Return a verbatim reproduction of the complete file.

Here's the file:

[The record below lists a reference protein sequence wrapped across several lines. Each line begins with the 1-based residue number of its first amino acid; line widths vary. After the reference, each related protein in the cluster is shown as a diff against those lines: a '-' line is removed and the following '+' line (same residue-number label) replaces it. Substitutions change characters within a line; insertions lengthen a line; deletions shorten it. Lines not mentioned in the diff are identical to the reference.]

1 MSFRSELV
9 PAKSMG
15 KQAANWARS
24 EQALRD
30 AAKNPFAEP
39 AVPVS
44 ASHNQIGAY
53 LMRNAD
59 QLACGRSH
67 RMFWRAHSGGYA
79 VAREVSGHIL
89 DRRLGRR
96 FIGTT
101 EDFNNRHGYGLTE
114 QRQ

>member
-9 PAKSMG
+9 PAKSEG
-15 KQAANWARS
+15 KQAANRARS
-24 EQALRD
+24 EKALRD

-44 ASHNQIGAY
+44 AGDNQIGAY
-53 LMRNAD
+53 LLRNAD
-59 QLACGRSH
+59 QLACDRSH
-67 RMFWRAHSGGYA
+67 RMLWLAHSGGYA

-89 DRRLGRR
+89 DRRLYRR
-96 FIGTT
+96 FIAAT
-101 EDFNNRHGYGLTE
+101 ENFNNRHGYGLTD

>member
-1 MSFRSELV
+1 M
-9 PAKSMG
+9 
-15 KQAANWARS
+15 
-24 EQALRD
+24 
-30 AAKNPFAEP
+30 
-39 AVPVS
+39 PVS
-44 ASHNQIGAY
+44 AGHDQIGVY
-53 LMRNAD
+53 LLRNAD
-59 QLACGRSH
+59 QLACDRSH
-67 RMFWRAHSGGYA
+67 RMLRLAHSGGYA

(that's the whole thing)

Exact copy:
[The record below lists a reference protein sequence wrapped across several lines. Each line begins with the 1-based residue number of its first amino acid; line widths vary. After the reference, each related protein in the cluster is shown as a diff against those lines: a '-' line is removed and the following '+' line (same residue-number label) replaces it. Substitutions change characters within a line; insertions lengthen a line; deletions shorten it. Lines not mentioned in the diff are identical to the reference.]

1 MSFRSELV
9 PAKSMG
15 KQAANWARS
24 EQALRD
30 AAKNPFAEP
39 AVPVS
44 ASHNQIGAY
53 LMRNAD
59 QLACGRSH
67 RMFWRAHSGGYA
79 VAREVSGHIL
89 DRRLGRR
96 FIGTT
101 EDFNNRHGYGLTE
114 QRQ

>member
-9 PAKSMG
+9 PAKSEG
-15 KQAANWARS
+15 KQAANRARS
-24 EQALRD
+24 EKALRD

-44 ASHNQIGAY
+44 AGDNQIGAY
-53 LMRNAD
+53 LLRNAD
-59 QLACGRSH
+59 QLACDRSH
-67 RMFWRAHSGGYA
+67 RMLWLAHSGGYA

-89 DRRLGRR
+89 DRRLYRR
-96 FIGTT
+96 FIAAT
-101 EDFNNRHGYGLTE
+101 ENFNNRHGYGLTD

>member
-1 MSFRSELV
+1 M
-9 PAKSMG
+9 
-15 KQAANWARS
+15 
-24 EQALRD
+24 
-30 AAKNPFAEP
+30 
-39 AVPVS
+39 PVS
-44 ASHNQIGAY
+44 AGHDQIGVY
-53 LMRNAD
+53 LLRNAD
-59 QLACGRSH
+59 QLACDRSH
-67 RMFWRAHSGGYA
+67 RMLRLAHSGGYA